Middle school students have reading interests that run the gamut from Diary of a Wimpy Kid to Twilight. Sometimes as a parent it is hard to know what is age appropriate for your child. Through this blog, I will try to help parents make informed decisions about what is available in our library. I am hoping that this blog will be a resource for our parents, and that we can all work together to make our students life-long readers!

Tuesday, November 25, 2014

Belle Teal

Belle Teal
by Ann M. Martin
From the publisher:
"Newbery Honor author Ann M. Martin's gripping, widely acclaimed novel of a girl confronting the perils of friendship and the conflicts of community.  Belle Teal's life isn't easy, but she gets by. She lives with her mother and grandmother far out in the country. They don't have much money, but Belle Teal feels rich with their love. As school begins, Belle Teal faces unexpected challenges. Her best friends are up against some big problems. And there are two new students in Belle Teal's class: a shy boy caught in the town's furor over desegregation, and a snob who has problems of her own. As her world falls apart, Belle Teal discovers the importance of sticking together."

This is another great book for our 7th grade Civil Rights unit. The setting is a little different from the others we have used ( The Lions of Little Rock , Warriors Don't Cry , The Help ...), in that it is set in the rural South instead of in a big city. The small town of Coker Creek, in an undetermined state in the South, is experiencing it's first year of integration in the elementary school. I really enjoyed this different look at that period of time. But this book is not just about integration, it is about family, friends, standing up for what you believe in, and taking care of those you love. When I first started reading the book, I was afraid that the mother in the story was going to be kind of a dead-beat, but I was wrong. She is hard-working, loving, supportive, and teaches her daughter important things. They are a strong family unit that takes care of each other. I really appreciated that. This was a good, uplifting book about a period of time when hate and anger were widespread, but there were good people who overcame those things and stayed true to themselves.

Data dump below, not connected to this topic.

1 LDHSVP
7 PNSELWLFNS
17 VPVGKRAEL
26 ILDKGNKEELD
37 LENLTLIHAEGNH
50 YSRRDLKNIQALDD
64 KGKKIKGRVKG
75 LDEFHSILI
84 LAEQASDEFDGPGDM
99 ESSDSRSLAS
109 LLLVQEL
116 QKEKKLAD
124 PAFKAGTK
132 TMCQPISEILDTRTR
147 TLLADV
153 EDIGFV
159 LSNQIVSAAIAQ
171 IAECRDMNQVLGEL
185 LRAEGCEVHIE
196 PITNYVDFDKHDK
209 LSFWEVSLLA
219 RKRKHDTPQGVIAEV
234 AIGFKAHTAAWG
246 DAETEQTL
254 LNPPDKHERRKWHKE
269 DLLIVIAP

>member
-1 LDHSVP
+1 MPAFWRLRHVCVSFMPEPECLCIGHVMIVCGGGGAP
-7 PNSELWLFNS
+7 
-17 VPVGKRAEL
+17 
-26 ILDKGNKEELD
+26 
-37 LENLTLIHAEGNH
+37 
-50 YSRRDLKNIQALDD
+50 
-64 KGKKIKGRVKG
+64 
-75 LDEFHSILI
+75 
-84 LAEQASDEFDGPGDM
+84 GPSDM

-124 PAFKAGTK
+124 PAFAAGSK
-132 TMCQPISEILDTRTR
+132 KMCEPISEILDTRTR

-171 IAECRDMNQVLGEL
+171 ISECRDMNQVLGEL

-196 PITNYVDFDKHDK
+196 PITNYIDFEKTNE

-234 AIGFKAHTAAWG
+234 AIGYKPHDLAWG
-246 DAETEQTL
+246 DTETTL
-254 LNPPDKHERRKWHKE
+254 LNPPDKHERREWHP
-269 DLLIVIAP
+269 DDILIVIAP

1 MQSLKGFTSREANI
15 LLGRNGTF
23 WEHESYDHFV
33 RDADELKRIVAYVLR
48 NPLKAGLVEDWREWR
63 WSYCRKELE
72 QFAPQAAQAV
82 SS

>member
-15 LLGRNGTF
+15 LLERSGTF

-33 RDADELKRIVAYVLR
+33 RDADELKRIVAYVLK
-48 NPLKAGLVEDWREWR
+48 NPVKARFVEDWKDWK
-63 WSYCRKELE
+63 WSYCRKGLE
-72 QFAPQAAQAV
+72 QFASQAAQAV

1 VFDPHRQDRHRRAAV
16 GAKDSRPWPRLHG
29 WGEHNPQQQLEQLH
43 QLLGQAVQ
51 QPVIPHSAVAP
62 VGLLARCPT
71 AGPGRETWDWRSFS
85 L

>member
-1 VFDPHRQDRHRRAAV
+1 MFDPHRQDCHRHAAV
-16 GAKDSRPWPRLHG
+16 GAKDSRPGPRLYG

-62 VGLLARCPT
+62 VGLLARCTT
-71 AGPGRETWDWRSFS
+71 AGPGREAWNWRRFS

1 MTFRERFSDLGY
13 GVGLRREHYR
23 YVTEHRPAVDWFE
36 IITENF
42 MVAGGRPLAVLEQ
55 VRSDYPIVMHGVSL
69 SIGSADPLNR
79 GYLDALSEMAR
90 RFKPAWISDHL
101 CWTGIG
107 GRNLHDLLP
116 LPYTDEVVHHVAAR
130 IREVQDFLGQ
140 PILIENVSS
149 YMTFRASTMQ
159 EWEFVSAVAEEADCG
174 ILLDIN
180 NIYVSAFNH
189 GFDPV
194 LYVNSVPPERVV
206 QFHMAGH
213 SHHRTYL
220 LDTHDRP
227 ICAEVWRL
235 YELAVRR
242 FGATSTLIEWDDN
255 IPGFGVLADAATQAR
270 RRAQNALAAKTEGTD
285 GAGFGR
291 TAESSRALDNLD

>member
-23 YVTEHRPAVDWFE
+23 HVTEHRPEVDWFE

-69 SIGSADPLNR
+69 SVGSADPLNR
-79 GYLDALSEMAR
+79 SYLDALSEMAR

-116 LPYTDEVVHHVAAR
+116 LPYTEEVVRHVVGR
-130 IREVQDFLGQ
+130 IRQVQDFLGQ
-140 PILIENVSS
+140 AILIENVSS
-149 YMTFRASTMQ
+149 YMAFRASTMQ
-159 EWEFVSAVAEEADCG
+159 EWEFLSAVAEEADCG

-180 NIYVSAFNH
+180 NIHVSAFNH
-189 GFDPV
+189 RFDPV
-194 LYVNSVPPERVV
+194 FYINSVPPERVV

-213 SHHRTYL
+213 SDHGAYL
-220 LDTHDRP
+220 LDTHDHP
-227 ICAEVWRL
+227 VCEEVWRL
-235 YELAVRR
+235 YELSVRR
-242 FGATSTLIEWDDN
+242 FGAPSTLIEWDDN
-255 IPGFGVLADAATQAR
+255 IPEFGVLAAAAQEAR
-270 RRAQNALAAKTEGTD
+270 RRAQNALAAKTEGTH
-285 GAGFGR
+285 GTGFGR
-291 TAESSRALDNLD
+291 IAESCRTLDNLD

Areas of concern:
The *n* word is used a handful of times.
Child abuse is alluded to.

Suggested Ages:
Publisher's Weekly - Ages 10-14
School Library Journal - Grades 4-6

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